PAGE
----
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Differences Extroverts And Introverts Give For First Impressions

1061 words - 5 pages

First Impressions
Through the years, many have been guided to investigate early evaluations of extroversion and introversion, recognized as core aspects of people's personalities (Bennington-Castro, J., 2013), and ask what effect these evaluations have on the person making them. Research has directly impacted the thoughts on these varying psychological traits: the extrovert – a person concerned more with external reality than inner feelings (Extrovert, 2014.); and the introvert – a person characterized by concern primarily with his or her own thoughts and feelings (Introvert, 2014). When interpreting the stories in reverse order as invited to do, the question became: Is John who the author purports him to be? Whether or not he is, as an observer into his life, we searched for answers to better understand the behaviors of those who encountered him.
First impressions and how an individual is perceived can influence future behavior and cooperation. When the first impression evaluation is negative, the expectation is particularly difficult to overcome (Nauert, R., 2011). Nevertheless, is either instance negative? The result of information gleaned did affect the way John was perceived on a first impression. During the evaluations, some questions became clear: What is perception, and what is reality? What attributes are associated with both stories; is John warm or cold; or is he charismatic or insecure?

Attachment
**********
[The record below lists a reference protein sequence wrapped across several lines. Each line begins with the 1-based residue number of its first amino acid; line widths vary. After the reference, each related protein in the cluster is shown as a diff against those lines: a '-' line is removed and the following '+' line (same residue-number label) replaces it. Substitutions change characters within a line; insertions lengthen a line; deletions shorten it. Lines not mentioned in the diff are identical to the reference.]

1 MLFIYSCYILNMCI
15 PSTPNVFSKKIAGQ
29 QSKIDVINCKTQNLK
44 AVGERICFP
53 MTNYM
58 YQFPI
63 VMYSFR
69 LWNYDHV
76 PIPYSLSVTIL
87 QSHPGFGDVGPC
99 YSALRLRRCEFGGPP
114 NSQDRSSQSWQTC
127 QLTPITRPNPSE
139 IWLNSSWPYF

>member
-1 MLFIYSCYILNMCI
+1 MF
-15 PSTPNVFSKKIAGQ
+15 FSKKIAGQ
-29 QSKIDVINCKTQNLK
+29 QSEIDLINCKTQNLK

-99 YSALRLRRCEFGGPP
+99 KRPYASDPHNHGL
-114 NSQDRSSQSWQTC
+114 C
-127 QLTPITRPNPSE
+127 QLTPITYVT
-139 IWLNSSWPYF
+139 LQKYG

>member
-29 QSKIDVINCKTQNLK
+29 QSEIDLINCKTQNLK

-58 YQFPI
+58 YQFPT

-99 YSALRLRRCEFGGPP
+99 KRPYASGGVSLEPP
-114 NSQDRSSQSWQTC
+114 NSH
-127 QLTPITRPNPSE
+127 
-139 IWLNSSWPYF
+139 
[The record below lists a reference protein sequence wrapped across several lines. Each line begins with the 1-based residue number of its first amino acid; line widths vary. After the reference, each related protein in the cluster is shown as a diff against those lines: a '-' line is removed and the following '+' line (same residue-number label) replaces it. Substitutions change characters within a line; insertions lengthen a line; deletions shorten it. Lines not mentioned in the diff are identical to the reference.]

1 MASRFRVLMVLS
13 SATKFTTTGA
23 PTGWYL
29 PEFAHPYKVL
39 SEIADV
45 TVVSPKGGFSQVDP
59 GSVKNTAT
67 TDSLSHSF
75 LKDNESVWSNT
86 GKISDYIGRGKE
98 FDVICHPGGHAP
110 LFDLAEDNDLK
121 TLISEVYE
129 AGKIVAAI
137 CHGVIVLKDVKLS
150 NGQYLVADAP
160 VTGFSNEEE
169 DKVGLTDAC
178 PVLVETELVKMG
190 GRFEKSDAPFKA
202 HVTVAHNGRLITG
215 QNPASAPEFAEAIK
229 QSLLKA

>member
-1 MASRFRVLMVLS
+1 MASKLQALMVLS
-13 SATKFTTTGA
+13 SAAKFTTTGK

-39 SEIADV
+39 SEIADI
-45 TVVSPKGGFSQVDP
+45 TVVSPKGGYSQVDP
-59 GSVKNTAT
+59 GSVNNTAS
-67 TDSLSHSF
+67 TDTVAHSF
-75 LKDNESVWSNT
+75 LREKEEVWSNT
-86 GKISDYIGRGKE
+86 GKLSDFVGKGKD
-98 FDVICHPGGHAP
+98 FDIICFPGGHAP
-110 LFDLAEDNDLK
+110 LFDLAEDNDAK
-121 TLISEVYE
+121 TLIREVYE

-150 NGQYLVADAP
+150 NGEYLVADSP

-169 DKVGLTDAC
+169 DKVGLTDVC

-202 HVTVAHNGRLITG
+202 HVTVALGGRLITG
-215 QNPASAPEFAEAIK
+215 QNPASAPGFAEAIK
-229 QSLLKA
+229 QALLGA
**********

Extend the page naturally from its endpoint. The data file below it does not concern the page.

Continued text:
How Do First Impressions Strike Us
What are the topics that the arguments were intended to answer? At the core of this exercise is the ability to construct an argument with the building blocks of propositions, claims, conclusion(s), and a reason (premise) to support a conclusion (Arguments, n.d). Neither passage had claims that would convince the reader that John is an extrovert, or an introvert. However, if we accept the statements being offered, it can be determined that first impressions are lasting, sub-conscience impressions. Judging the strength and character, and forming a mental image of the person being observed takes less than a second. Hence, there are no second chances.
John the Extrovert
In the first text John is an extrovert, the author paints a picture of an outgoing, salesman-type individual that encouraged his audience by the charm he displayed. John’s main interest is anchored in social interaction, for that reason his actions may have included firm handshakes, holding his head high, and offering up warm smiles along with other nonverbal cues to provide verification of his enthusiasm and passion. John’s tendency is to make direct contact by his many social interactions, thus the city block was brighter, and acquaintances were developed.
John the Introvert
In this text John is an introvert, we were was being persuaded that John is reflective, focused, shy, and tends to be envious of those engaging in dynamic dialog. The author describes John as being at a different place and time with a different mental attitude (Carnegie, D.,...

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